E-cigarettes have proven effective at helping people quit smoking, a massive potential public health gain, considering nearly half a million people die every year from smoking-related illnesses. The big question is: How can we help smokers quit and at the same time discourage young people from taking up either smoking or vaping?
Former Food and Drug Administration Commissioner Scott Gottlieb has paid some lip service to “preserv[ing] e-cigarettes as a tool to help adult smokers while snuffing out the teen smoking epidemic,” but it’s difficult to believe Gottlieb or the FDA when they’ve been lying to us so far.
Teen smoking remains a concern, but let’s be honest about the size and scope of the problem: There is no teen smoking epidemic.
Adolescent use of combustible tobacco products, like cigarettes and cigars, is at an all-time low. Perhaps Gottlieb simply “misspoke,” accidentally conflating the vaping rates with smoking. A national survey showed a significant uptick in youth use of e-cigarettes in the last year. But smoking and vaping are not the same products, nor do they pose the same health risks. Unfortunately, evidence over the last two years indicates Gottlieb and the FDA may be intentionally conflating the two, and that is dangerous.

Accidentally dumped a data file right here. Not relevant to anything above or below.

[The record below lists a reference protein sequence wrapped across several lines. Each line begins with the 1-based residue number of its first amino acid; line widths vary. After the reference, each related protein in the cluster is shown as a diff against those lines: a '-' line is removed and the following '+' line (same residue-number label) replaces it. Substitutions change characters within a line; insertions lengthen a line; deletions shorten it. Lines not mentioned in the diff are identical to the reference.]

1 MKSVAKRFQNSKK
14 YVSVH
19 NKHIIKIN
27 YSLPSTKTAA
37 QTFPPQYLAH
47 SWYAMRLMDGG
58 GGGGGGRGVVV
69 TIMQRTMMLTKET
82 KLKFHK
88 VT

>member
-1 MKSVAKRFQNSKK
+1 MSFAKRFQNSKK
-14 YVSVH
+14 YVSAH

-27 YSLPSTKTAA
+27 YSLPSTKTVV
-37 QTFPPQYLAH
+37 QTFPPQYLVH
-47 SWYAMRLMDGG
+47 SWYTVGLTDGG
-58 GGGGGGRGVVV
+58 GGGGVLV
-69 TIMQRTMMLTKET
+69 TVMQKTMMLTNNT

Americans’ trust in national institutions is lower than ever. If that lack of confidence extends to health institutions, it can have deadly consequences when there are true emergencies, such as outbreaks of infectious or food-borne illnesses. The ability of agencies like FDA and the Centers for Disease Control and Prevention to protect the public from immediate threats depends on the public’s confidence in those agencies and their willingness to follow agency recommendations. The disturbing rise in infectious childhood diseases, caused by vaccine skepticism, is just one example of what happens when people lose faith in health agency wisdom.
Michelle Minton – Washington Examiner – August 5, 2019.